In a terse online statement, the White House has confirmed that Barack Obama has signed into law an update of restrictions around the White House, the vice president’s resident and other locations – a move critics say signals the “end to free speech.”
The White House said yesterday Obama “signed into law: H.R. 347, the ‘Federal Restricted Buildings and Grounds Improvement Act of 2011,’ which makes it a federal crime to enter or remain knowingly in any restricted area of the White House, the vice president’s official residence, or their respective grounds without lawful authority.”
The critics say there’s more to the bill than that.
John Whitehead, president of the the Rutherford Institute, explained the plan came about as a knee-jerk reaction to a crazed assailant’s attack on U.S. Rep. Gabby Giffords, D-Ariz., a year ago.
“The bill’s language is so overly broad as to put an end to free speech, political protest and the right to peaceably assembly in all areas where government officials happen to be present,” he wrote.
Rep. Justin Amash, R-Mich., said it was something he could not support.
“Current law makes it illegal to enter or remain in an area where certain government officials (more particularly, those with Secret Service protection) will be visiting temporarily if and only if the person knows it’s illegal to enter the restricted area but does so anyway,” he said. “The bill expands current law to make it a crime to enter or remain in an area where an official is visiting even if the person does not know it’s illegal to be in that area and has no reason to suspect it’s illegal.
“Some government officials may need extraordinary protection to ensure their safety. But criminalizing legitimate First Amendment activity – even if that activity is annoying to those government officials – violates our rights,” he said.
The bill states, “Whoever knowingly enters or remains in any restricted building or grounds without lawful authority to do so; knowingly, and with intent to impede or disrupt the orderly conduct of government business or official functions, engages in disorderly or disruptive conduct in, or within such proximity to, any restricted building or grounds when, or so that, such conduct, in fact, impedes or disrupts the orderly conduct of government business or official functions; knowingly, and with the intent to impede or disrupt the orderly conduct of government business or official functions, obstructs or impedes ingress or egress to or from any restricted building or grounds; or knowingly engages in any act of physical violence against any person or property in any restricted building or grounds; attempts or conspires to do so, shall be punished.”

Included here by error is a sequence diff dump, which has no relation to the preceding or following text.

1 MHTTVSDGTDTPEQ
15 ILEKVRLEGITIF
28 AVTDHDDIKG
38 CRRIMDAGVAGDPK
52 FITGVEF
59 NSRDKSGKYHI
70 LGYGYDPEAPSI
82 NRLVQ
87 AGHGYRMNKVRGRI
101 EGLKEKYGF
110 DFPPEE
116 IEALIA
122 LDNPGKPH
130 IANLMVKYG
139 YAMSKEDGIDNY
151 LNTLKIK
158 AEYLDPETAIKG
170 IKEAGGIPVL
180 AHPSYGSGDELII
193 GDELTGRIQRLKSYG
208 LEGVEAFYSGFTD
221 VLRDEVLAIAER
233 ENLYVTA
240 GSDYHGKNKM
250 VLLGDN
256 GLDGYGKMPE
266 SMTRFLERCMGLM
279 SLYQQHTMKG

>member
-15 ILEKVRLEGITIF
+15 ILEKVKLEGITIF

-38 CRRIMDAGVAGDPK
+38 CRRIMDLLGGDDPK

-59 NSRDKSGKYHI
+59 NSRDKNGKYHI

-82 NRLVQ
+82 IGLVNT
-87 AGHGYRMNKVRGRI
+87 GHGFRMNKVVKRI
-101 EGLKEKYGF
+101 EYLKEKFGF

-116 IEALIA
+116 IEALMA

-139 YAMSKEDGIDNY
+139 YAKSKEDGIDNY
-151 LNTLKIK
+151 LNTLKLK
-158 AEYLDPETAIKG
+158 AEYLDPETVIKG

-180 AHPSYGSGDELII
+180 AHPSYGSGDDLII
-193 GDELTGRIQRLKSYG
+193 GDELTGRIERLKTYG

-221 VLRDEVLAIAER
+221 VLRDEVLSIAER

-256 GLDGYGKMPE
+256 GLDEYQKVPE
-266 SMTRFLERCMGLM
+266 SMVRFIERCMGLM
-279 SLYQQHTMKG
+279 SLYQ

Significantly, though, the definition of “restricted buildings” is anywhere someone protected by the Secret Service “will be temporarily visiting.”
“A person eating in a diner while a presidential candidate is trying to score political points with the locals could be arrested if government agents determine that he is acting ‘disorderly.’ Mind you, depending on who’s making the assessment, anything can be considered disorderly, including someone exercising his right to free speech by muttering to himself about a government official. And if that person happens to have a pocketknife or nail clippers in his possession (or any other innocuous item that could be interpreted by the police as ‘dangerous’), he could face up to 10 years in prison,” Whitehead warned.